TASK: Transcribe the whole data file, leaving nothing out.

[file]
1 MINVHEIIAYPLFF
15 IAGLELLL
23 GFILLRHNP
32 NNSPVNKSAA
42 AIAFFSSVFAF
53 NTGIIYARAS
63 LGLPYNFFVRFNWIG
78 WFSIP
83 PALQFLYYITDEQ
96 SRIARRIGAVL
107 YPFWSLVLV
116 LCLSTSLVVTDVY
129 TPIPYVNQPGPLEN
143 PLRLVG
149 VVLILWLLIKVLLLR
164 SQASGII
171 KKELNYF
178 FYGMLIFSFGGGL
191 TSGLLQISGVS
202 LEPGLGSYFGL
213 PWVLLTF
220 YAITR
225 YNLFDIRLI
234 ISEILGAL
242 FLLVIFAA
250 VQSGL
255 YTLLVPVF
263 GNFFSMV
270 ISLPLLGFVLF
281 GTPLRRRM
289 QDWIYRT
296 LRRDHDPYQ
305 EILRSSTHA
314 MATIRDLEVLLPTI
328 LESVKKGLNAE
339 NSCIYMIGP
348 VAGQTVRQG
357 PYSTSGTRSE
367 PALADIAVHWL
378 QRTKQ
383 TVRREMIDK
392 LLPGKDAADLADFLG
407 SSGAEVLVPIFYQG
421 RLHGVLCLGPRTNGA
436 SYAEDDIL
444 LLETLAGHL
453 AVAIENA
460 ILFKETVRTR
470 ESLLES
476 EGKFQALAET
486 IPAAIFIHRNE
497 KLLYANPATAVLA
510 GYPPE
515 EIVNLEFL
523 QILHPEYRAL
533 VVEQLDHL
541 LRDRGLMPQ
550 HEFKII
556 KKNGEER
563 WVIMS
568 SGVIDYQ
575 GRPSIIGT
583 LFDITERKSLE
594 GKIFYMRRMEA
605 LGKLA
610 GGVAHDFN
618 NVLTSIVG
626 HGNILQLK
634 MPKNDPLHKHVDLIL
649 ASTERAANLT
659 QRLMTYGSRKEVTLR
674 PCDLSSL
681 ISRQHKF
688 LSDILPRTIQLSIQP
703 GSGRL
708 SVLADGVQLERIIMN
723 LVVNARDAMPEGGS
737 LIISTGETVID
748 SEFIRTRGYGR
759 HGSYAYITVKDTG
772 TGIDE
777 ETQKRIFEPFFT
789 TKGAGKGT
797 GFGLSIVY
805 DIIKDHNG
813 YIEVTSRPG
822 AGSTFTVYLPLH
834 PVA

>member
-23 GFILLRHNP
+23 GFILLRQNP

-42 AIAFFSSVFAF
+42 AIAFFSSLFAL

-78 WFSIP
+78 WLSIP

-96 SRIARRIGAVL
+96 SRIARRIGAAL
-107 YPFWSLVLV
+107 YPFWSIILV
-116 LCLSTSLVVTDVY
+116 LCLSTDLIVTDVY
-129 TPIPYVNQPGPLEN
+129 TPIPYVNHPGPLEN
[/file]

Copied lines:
1 MINVHEIIAYPLFF
15 IAGLELLL
23 GFILLRHNP
32 NNSPVNKSAA
42 AIAFFSSVFAF
53 NTGIIYARAS
63 LGLPYNFFVRFNWIG
78 WFSIP
83 PALQFLYYITDEQ
96 SRIARRIGAVL
107 YPFWSLVLV
116 LCLSTSLVVTDVY
129 TPIPYVNQPGPLEN
143 PLRLVG
149 VVLILWLLIKVLLLR
164 SQASGII
171 KKELNYF
178 FYGMLIFSFGGGL
191 TSGLLQISGVS
202 LEPGLGSYFGL
213 PWVLLTF
220 YAITR
225 YNLFDIRLI
234 ISEILGAL
242 FLLVIFAA
250 VQSGL
255 YTLLVPVF
263 GNFFSMV
270 ISLPLLGFVLF
281 GTPLRRRM
289 QDWIYRT
296 LRRDHDPYQ
305 EILRSSTHA
314 MATIRDLEVLLPTI
328 LESVKKGLNAE
339 NSCIYMIGP
348 VAGQTVRQG
357 PYSTSGTRSE
367 PALADIAVHWL
378 QRTKQ
383 TVRREMIDK
392 LLPGKDAADLADFLG
407 SSGAEVLVPIFYQG
421 RLHGVLCLGPRTNGA
436 SYAEDDIL
444 LLETLAGHL
453 AVAIENA
460 ILFKETVRTR
470 ESLLES
476 EGKFQALAET
486 IPAAIFIHRNE
497 KLLYANPATAVLA
510 GYPPE
515 EIVNLEFL
523 QILHPEYRAL
533 VVEQLDHL
541 LRDRGLMPQ
550 HEFKII
556 KKNGEER
563 WVIMS
568 SGVIDYQ
575 GRPSIIGT
583 LFDITERKSLE
594 GKIFYMRRMEA
605 LGKLA
610 GGVAHDFN
618 NVLTSIVG
626 HGNILQLK
634 MPKNDPLHKHVDLIL
649 ASTERAANLT
659 QRLMTYGSRKEVTLR
674 PCDLSSL
681 ISRQHKF
688 LSDILPRTIQLSIQP
703 GSGRL
708 SVLADGVQLERIIMN
723 LVVNARDAMPEGGS
737 LIISTGETVID
748 SEFIRTRGYGR
759 HGSYAYITVKDTG
772 TGIDE
777 ETQKRIFEPFFT
789 TKGAGKGT
797 GFGLSIVY
805 DIIKDHNG
813 YIEVTSRPG
822 AGSTFTVYLPLH
834 PVA

>member
-23 GFILLRHNP
+23 GFILLRQNP

-42 AIAFFSSVFAF
+42 AIAFFSSLFAL

-78 WFSIP
+78 WLSIP

-96 SRIARRIGAVL
+96 SRIARRIGAAL
-107 YPFWSLVLV
+107 YPFWSIILV
-116 LCLSTSLVVTDVY
+116 LCLSTDLIVTDVY
-129 TPIPYVNQPGPLEN
+129 TPIPYVNHPGPLEN